Explaining Yin Yoga
The umbrella term for the physical practices of yoga is Hatha yoga. There are many types of Hatha Yoga. The dynamic styles of Hatha Yoga which focuses on muscle tissues are considered to be yang style of practices. Yin Yoga focuses on more static tissues. The yin tissues are the connective tissues, like ligaments, tendons, and fascia. Since those tissues can not be strengthened as muscles, the aim is not building strength here.
Yin Yoga aims to release tension in the connective tissues and cultivate healthy blood circulation throughout the body. Healthy blood circulation cultivates a healthier function of the internal organs as well as joints.
Yin Yoga has a strong meditative aspect, and effective in reducing stress. Yin Yoga practice also improves the flexibility.
If you are familiar with the yoga asana practice, you already know that the asana practice is unlike most of the other physical practices. In yoga the poses are held for several breaths rather than repeating the pose several times to work out the muscles. For example, in Pilates you sometimes repeat a pose 25 times and the number of repetitions might even go up to 100. In most types of Hatha yoga you hold the poses for several breaths. In Yin Yoga the poses are held even for a longer time. How long depends on the aim of the practice but it can go up to 10 – 15 minutes for a pose. Since the less dynamic tissues are targeted the practice is also more static. It takes a longer static hold to reach the deeper connective tissues.
The practice of Yin Yoga was inspired from Daoist yoga and Taoist philosophy. In Yin Yoga classes it is very likely that you hear about the meridians and their associated organs or systems of the body. In Yoga Tradition we utilize a different vocabulary for the energetic systems, and for our subtle energetic bodies.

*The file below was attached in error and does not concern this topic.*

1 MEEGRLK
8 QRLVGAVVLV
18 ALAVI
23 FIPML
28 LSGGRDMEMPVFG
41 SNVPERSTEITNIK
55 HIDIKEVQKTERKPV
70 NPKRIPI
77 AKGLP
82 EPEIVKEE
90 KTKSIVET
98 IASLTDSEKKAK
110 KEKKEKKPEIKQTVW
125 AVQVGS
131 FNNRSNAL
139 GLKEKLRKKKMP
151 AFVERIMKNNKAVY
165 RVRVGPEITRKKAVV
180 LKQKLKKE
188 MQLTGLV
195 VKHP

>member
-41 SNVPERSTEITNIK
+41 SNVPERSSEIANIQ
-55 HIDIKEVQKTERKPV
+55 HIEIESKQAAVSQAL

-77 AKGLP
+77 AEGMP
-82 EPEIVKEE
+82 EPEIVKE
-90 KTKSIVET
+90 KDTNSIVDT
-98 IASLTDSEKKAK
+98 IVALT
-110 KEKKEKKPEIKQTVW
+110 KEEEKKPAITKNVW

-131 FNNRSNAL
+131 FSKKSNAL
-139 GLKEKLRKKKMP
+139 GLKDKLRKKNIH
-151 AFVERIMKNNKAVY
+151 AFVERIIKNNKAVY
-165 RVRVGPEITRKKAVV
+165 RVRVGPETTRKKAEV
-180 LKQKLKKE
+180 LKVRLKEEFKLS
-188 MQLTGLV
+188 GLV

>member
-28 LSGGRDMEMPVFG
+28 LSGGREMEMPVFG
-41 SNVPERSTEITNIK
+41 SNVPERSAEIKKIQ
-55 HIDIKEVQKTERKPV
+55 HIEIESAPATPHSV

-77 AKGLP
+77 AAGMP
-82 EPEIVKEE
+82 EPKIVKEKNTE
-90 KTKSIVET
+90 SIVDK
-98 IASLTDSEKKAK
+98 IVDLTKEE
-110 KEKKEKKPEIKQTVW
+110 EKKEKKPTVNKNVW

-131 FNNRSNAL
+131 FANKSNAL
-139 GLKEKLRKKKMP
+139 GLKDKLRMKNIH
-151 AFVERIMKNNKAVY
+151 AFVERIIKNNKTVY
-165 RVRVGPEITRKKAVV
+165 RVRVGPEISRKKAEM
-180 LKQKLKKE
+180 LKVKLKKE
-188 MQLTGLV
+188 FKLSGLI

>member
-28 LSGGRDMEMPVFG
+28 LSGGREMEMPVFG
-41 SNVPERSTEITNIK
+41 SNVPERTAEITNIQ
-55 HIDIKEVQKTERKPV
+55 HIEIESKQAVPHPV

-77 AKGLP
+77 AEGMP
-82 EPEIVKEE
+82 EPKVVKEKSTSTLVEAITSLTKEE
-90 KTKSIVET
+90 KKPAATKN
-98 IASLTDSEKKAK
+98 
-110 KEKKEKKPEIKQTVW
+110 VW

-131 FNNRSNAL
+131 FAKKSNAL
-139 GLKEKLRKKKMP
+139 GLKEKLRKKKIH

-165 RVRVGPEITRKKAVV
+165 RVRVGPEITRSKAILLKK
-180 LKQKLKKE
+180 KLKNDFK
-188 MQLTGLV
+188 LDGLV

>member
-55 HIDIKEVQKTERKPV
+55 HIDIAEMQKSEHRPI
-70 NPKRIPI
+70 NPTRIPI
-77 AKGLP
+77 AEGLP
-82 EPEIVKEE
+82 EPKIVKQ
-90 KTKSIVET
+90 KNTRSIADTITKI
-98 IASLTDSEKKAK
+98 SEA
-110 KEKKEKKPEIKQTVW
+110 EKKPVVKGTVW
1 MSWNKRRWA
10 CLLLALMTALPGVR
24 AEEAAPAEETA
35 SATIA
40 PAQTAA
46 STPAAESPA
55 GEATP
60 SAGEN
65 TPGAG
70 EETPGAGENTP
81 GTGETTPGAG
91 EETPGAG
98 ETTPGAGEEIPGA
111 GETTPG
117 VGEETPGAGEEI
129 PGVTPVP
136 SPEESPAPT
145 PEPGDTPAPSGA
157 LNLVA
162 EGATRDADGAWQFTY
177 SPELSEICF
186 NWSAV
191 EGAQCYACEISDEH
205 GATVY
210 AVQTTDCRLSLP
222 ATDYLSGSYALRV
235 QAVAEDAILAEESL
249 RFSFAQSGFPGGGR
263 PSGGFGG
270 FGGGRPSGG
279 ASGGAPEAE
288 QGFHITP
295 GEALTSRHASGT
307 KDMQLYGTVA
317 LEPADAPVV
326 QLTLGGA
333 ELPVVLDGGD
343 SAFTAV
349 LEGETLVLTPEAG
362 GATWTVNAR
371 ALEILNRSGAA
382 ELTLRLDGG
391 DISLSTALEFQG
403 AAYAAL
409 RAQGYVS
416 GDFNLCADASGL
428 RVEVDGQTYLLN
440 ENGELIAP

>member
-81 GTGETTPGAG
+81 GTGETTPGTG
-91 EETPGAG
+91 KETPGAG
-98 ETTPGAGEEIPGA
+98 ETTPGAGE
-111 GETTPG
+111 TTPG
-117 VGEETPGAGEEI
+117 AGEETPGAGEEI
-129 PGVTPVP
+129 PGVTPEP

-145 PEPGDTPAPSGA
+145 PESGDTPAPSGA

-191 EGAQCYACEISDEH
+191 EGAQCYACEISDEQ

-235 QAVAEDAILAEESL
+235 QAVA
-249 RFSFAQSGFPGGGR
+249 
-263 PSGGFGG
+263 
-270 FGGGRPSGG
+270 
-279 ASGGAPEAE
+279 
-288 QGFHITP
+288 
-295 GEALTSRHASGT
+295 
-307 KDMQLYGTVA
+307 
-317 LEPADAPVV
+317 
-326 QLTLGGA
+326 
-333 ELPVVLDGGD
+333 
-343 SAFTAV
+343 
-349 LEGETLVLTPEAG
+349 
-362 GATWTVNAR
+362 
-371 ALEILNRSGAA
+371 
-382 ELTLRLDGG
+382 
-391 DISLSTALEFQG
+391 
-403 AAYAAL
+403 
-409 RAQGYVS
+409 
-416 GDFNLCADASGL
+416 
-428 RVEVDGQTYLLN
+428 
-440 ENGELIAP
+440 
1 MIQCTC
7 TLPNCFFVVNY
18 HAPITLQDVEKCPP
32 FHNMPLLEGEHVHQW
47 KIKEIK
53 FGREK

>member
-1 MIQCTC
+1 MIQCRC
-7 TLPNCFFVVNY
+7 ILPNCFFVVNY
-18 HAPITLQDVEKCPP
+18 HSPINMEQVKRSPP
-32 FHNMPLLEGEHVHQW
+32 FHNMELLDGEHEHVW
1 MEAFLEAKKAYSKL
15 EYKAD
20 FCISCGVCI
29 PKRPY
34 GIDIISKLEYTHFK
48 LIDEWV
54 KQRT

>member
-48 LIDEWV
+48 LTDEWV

No matter what we call them both the Ancient wisdom of Yoga and the ancient wisdom of Tao refers to the same energetic systems. So the terms are interchangeable. The Parana means the life force energy and it is same with the chi. The energy channels of Parana are called Nadis and they are the meridians of Taoism.
In the late 1970s Paulie Zink introduced the practice of Daoist Yoga inspired form his martial arts practices. His student Paul Grilley developed his own style and called it the Yin Yoga. The most well-known students of Paul Grilley are Bernie Clark and Sarah Powers. They are among most inspirational Yin Yoga teachers today. Both Paul Grilley, Bernie Clark and Sarah Powers write about Yin Yoga, publish articles, videos and they offer many other inspirational and educational sources for those who want to learn more about Yin Yoga.
Some define Yin Yoga as a gentle practice but I would not call it gentle. It is a Yin style of practice. You go into a pose and surrender into the pose, to the sensations that come with the pose. At the first sight, this might sound like a description of a gentle practice. But imagine sitting with a deep stretching sensation for 10 minutes without moving. Surrendering is a very challenging practice. Not doing anything in the face of a rather unpleasant sensation requires a lot of mental strength. Yin Yoga does not teach how to suppress or ignore such sensations it teaches us how to surrender into them.
The yin kind of strength is something that we are not taught. We know how to resist, how to fight against, how to ignore but not how to surrender. It is so hard for us to surrender into experience, into now, into being present.
Other than many health benefits Yin Yoga also offers us a chance to practice surrendering and patience.
There are certain things in life that can only be experienced if you let go and flow with the moment. Some of the most valuable, most magical experiences that life offers are like so. Yin Yoga is one of them. The practice of surrendering during Yin Yoga also opens the gates for many others.